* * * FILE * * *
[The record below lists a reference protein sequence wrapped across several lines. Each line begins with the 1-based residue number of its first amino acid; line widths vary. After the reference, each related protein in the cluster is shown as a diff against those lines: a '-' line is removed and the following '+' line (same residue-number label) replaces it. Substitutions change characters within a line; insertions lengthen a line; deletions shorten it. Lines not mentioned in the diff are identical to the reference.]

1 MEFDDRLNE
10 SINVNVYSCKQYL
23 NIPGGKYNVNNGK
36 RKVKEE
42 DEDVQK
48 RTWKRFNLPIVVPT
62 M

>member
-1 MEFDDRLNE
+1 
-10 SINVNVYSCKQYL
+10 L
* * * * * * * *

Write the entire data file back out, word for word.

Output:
[The record below lists a reference protein sequence wrapped across several lines. Each line begins with the 1-based residue number of its first amino acid; line widths vary. After the reference, each related protein in the cluster is shown as a diff against those lines: a '-' line is removed and the following '+' line (same residue-number label) replaces it. Substitutions change characters within a line; insertions lengthen a line; deletions shorten it. Lines not mentioned in the diff are identical to the reference.]

1 MEFDDRLNE
10 SINVNVYSCKQYL
23 NIPGGKYNVNNGK
36 RKVKEE
42 DEDVQK
48 RTWKRFNLPIVVPT
62 M

>member
-1 MEFDDRLNE
+1 
-10 SINVNVYSCKQYL
+10 L